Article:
Let’s set aside for a moment the disastrous consequence for the unlucky few opt-outs who get sick enough to go to the emergency department - even once - without insurance (mostly because the reverberating effect of a single ER bill on credit, savings, and ability to access future care for years down the line is topic for an entire other post). This is about the effect of opt-outs who successfully navigate the uninsured years without incident.

Let’s consider who they are: the opt-outs are the young and healthy. They pay into the system and draw very little out - particularly young men, who aren’t obligated to yearly visits by the need for prescription contraception and generally don‘t like visiting doctors. They form the low-risk end of total risk pool - in general, their premiums support the care of people other than themselves. No wonder so many maintain a certain disinterest in paying ever-increase premiums on services they rarely use: in an individualistic, every-person-for-themselves system, opting out is both feasible and reasonable.

In a sustainable, collective health care system, opting out is neither feasible nor reasonable. Everyone who lives long enough will eventually reach the age where they draw more benefits than they contribute in cash, and as long as the general pool of funds is maintained by a flow of people from all demographics, it’s a relatively stable system. But everyone has to contribute at any given point in time to maintain the system - young, old, sick, healthy, in the relative proportions that they are able - in precisely the manner that Social Security has historically functioned. If only the people that need health services are asked to pay into the pool, premiums become exorbitant; if you pay your own insurance premiums these days, you don’t need me to tell you this.

In America today, we’re watching the collision of two inexorable forces: the aging of the baby boomers out of their working years, and the normalization of the opt-out phenomenon among the young and healthy. The astronomical rise in premiums - twice the rate of inflation in recent years - can be attributed to a multitude of phenomenon, but this is one of them: at a time when a large proportion of the population is drawing heavier and heavier services, the young and healthy are contributing less and less to the risk pool. Not necessarily because they don’t want to (because really, who wants be to uninsured?), but because barriers are so high to entry into the pool. There is nowhere good this path can go.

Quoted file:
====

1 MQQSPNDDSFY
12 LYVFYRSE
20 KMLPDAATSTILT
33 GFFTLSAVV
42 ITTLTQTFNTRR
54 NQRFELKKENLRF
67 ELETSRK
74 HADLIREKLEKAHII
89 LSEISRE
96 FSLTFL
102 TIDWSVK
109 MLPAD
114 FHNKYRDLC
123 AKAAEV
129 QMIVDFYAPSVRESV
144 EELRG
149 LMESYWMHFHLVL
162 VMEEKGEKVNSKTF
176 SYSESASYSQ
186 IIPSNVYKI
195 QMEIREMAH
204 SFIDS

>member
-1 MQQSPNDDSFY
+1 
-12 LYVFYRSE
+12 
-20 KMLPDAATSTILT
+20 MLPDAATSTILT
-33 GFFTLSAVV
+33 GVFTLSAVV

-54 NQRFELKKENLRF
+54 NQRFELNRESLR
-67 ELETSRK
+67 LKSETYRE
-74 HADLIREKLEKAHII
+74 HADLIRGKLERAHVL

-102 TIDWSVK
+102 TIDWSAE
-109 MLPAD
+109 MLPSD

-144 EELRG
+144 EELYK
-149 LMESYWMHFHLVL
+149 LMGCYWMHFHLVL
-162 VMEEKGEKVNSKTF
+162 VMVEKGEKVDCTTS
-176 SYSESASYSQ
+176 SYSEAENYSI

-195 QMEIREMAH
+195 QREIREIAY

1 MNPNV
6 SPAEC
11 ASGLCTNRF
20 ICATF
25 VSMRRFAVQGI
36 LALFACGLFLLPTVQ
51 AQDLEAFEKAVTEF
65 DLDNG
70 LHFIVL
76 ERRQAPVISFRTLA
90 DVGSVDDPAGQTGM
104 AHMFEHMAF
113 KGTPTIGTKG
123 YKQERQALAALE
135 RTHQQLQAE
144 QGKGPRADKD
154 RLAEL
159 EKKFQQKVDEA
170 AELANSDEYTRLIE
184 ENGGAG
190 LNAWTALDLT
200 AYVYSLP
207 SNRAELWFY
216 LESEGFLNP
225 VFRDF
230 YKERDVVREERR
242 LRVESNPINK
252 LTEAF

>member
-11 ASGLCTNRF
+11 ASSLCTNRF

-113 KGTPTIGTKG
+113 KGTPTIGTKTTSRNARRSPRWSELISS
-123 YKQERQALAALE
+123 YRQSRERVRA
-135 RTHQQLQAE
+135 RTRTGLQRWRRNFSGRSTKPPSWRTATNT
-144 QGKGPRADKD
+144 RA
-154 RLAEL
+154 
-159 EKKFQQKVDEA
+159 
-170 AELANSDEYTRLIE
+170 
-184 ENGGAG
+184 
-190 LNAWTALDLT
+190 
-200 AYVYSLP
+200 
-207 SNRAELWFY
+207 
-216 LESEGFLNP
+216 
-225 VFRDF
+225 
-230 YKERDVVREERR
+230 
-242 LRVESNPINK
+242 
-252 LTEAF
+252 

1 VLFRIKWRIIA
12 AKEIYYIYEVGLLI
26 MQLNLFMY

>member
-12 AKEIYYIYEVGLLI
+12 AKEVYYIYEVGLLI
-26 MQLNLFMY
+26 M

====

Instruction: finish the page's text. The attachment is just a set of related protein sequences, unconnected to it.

The solution is thorny but obvious: we need to start treating health coverage like the public good that it is. Even private insurance works on a pooled risk basis, so that illness in the general population directly affects my premiums, even though I’m (still) a (relatively) healthy young person. Every person needs to contribute in the proportion that they are able, such that when the day comes, they will be able to draw what the need from the system. You cannot force people to buy health insurance (really, ask the couple of states that have tried), but you can use the good old IRS - from which no American can simply opt out - to collect, funnel, and redistribute funds through a single-payer system. Through taxes, everyone can be asked to contribute - in the proportion to which they are able, with the right to draw out the goods that they come to need - the same way that we way do for every other public good: education, roads, the national defense. We don’t question that it works - with all the requisite bumps in the road - for those collective efforts.

And if the thought of higher taxes makes you cringe just to hear the words, remember this: you’re either already paying those exorbitant premiums, or someday you will be, or someday you’re going to get one whomping medical bill that will make you wish you were only paying those premiums...eventually, one of these (or both, or all) will happen to virtually every one of us. Whether we choose to pay that into a sustainable collective system or a crashing individualist system…ah, that is the crux of the issue. And that is a topic for another post entirely.

Cross-posted at my blog, Loose Chicks Sink Ships. Please note that all references to patients have been altered and/or fictionalized to protect the identity of those individuals.